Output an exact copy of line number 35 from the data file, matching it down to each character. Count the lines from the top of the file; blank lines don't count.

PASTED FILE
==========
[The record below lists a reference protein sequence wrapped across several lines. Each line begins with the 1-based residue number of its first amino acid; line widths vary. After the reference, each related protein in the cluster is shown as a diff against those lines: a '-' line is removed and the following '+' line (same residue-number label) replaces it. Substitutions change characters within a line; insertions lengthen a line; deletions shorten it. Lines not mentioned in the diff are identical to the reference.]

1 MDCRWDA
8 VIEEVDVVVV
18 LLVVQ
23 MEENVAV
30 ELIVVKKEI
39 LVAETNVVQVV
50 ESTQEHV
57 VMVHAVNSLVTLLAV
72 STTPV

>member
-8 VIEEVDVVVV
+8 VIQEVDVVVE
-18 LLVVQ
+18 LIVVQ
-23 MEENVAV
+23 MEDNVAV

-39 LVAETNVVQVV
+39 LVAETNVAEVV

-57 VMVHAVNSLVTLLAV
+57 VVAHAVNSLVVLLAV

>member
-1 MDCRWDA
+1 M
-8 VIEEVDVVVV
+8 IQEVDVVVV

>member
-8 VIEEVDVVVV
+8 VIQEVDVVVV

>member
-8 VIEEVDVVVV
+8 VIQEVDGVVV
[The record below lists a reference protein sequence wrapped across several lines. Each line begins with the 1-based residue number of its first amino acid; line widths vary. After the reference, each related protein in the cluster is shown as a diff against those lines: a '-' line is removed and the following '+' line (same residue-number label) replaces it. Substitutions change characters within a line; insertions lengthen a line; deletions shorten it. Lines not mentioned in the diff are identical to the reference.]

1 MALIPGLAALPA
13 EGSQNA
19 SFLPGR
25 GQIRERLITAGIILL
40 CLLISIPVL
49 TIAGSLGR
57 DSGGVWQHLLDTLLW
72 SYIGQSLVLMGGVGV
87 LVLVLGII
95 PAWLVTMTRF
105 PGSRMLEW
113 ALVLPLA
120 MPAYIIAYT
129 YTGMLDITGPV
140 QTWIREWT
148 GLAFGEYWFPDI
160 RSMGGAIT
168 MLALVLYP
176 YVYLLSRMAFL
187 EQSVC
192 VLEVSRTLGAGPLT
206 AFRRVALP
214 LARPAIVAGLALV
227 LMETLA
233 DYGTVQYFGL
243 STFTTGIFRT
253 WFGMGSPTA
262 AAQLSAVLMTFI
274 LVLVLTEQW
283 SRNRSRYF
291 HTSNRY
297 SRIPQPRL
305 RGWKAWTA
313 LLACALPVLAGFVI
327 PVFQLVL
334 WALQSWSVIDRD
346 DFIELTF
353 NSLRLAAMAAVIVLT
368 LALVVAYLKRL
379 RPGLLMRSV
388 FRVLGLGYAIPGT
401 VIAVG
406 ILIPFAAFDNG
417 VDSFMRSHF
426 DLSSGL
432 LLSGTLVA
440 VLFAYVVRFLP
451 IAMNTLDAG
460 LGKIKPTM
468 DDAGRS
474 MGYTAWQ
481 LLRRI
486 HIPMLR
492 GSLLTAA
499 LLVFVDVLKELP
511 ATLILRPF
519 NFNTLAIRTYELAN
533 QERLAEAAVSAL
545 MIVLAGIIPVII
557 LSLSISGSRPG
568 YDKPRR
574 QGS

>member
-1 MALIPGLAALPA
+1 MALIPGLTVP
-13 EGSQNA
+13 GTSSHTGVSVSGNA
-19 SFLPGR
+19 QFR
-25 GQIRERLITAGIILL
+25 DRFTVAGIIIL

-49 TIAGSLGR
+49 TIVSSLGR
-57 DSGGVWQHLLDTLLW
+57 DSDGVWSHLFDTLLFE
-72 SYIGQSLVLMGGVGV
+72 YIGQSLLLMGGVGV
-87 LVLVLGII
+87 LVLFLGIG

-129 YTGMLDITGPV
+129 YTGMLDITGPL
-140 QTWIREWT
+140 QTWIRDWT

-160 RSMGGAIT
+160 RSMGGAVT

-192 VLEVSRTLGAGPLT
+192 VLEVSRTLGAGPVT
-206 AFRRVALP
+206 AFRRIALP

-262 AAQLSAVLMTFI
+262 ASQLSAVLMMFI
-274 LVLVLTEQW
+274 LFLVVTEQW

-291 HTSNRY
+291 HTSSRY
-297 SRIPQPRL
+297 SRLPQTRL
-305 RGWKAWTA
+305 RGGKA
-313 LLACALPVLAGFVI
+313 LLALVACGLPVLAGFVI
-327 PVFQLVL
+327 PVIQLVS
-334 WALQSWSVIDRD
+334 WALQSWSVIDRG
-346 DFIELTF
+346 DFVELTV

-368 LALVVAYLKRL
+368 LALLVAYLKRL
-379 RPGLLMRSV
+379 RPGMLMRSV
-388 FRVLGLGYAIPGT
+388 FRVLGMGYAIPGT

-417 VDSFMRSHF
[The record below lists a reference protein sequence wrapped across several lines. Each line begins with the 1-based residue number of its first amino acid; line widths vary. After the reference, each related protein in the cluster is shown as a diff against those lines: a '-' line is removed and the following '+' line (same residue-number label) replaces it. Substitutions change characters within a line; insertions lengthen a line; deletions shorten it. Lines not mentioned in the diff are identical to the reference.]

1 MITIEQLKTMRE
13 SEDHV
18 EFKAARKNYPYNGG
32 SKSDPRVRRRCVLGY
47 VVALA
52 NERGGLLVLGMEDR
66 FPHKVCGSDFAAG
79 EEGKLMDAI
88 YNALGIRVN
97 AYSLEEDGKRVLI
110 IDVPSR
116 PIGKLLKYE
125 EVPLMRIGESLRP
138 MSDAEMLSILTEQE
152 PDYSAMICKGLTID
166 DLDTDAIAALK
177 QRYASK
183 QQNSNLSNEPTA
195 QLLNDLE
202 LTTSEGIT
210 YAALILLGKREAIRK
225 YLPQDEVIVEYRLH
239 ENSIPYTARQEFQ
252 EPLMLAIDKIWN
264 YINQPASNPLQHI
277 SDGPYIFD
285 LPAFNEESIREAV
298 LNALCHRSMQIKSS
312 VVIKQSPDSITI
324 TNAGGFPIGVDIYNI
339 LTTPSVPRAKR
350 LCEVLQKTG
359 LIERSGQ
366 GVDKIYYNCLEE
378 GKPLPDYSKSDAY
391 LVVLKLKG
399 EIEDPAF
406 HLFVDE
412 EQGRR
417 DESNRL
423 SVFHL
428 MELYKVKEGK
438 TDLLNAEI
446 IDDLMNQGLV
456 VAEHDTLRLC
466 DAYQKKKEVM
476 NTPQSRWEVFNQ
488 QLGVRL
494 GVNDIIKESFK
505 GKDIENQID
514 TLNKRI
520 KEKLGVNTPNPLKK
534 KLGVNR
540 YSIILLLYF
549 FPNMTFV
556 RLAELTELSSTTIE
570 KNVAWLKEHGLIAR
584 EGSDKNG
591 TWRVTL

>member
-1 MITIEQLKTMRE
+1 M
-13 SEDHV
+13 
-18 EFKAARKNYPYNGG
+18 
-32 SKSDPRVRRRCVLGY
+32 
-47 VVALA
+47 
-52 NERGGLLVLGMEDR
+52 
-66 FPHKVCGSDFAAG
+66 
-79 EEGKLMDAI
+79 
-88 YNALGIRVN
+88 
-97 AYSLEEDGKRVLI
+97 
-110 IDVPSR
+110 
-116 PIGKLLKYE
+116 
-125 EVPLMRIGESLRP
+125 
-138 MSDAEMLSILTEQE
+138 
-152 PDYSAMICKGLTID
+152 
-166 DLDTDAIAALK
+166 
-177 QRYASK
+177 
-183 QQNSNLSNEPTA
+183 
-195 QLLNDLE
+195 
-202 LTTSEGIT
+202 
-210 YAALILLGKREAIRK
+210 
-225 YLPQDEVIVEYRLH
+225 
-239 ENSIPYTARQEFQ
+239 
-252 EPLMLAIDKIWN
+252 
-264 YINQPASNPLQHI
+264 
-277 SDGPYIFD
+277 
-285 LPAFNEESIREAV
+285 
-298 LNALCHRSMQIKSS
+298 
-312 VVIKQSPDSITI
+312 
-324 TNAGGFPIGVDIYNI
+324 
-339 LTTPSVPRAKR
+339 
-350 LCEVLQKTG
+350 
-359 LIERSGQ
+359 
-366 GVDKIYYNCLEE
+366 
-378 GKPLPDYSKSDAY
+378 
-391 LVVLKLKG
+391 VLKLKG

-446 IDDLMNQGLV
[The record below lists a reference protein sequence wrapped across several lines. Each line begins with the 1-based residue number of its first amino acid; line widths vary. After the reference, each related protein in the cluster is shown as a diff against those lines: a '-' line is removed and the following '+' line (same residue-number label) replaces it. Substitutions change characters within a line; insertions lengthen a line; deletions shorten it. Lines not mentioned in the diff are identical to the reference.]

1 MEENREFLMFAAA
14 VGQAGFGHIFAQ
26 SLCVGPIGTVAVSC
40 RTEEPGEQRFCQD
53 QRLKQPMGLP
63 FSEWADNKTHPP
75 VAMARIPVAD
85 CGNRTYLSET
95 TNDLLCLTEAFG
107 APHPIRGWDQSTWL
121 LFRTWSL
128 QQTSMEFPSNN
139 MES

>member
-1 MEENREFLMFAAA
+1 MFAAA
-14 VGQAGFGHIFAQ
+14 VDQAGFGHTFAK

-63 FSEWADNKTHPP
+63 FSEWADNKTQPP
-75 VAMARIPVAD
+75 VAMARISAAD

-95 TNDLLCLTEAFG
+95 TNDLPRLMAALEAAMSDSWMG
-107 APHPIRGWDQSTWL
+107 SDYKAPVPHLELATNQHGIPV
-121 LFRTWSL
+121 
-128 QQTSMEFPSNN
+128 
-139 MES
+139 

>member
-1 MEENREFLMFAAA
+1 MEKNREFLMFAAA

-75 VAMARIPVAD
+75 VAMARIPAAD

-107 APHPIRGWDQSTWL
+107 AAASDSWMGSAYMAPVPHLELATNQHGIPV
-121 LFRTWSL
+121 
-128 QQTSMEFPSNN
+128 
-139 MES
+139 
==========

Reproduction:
13 EGSQNA